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I love “the classics”. You know what movies I’m talking about.

LAWRENCE OF ARABIA, THE GODFATHER, STAR WARS, JAWS, TAXI DRIVER, THE THIRD MAN… This list could go on and on.  Many movies come out and are forgotten. Others come out and enjoy a moment in the sun before being relegated to “that movie was pretty good!”

And then there are “the classics.”

These are the films that stick with us. You can put one on at anytime and whatever you were planning on doing during those two and a half hours melts away. These movies have everything you could possibly want from cinema. They are the movies you want to show your new girlfriend or boyfriend. The movies you can’t wait to show your kids. The movie that is just waiting for a rainy afternoon so that you can put one on and experience it all over again.

It usually takes decades for us to suss out what a “classic” film is. That’s fair. When a movie comes out it’s hard to tell what it will mean for you ten years down the line. I was certain ten years ago that I would be watching LUCKY NUMBER SLEVIN for the rest of my life. I haven’t seen it since and I’m okay with that.

There have been, however, several films that have come out in the last decade that are going to be classics. You can mark my words.

These are going to be all-timers.

OBVIOUS CHILD – 2014

(dir. Gillian Robespierre)

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This is what a modern romantic comedy should be: Funny, relatable, sweet, dirty, confusing, and above all else… honest. It’s not a complicated movie, but Jenny Slate’s Donna Stern is a unique and wonderful voice for the modern twentysomething. It’s also one of the funniest movies I’ve seen in a very long time. The movie does feature an unwanted pregnancy, and I love that the main character chooses and abortion and that is that, but it isn’t all about that pregnancy. It’s about figuring out your own patterns, the mistakes you keep making, and trying to find a way to get out of that cycle.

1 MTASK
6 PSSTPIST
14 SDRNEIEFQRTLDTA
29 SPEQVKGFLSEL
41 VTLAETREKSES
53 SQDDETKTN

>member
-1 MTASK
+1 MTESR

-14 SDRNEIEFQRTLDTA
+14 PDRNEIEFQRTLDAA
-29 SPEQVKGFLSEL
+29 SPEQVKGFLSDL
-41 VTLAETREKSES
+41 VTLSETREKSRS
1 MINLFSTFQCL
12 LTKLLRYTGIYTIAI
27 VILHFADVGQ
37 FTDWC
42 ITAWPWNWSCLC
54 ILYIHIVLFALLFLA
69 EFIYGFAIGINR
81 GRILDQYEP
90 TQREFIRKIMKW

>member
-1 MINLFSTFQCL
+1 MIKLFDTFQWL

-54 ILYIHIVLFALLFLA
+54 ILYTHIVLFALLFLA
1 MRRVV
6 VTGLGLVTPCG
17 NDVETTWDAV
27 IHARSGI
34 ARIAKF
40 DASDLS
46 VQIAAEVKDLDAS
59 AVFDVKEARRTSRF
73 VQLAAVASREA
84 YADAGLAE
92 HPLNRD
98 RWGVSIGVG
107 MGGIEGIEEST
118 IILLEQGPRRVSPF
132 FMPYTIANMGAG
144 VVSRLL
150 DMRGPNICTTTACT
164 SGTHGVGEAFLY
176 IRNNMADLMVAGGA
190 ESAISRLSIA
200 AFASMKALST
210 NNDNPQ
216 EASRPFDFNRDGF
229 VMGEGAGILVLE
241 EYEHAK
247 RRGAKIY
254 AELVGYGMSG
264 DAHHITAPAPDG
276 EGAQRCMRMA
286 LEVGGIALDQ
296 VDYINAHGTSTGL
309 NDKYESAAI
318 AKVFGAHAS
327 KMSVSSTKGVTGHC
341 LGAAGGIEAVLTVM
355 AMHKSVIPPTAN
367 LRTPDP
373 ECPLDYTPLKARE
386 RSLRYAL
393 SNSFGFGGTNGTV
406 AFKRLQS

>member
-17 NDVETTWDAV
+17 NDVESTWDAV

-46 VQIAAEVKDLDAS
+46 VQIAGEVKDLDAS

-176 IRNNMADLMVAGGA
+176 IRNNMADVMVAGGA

THE HUNT – 2012

(dir. Thomas Vinterberg)

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THE HUNT is one of the best movies that I have ever seen. It’s a frustrating story about a young girl who says, without merit, that a teaching assistant at her school sexually abused her. From there the entire town turns on this good man, which begins to plant dark seeds in him that will sprout into anger and violence. Mads Mikkelsen, who has played excellent villains in CASINO ROYALE and HANNIBAL, is a revelation as Lucas, the good man in question. You know that he didn’t do anything and you begin to root for him to retaliate and bring himself justice as the movies continues. There is also a poignant subplot with his son, who comes to visit, and his best friend, who happens to be the father of the young girl. I can’t even write about the movie without getting angry and wanting to watch it immediately in equal measure.

BLACK SWAN – 2010

(dir. Darren Aronofsky)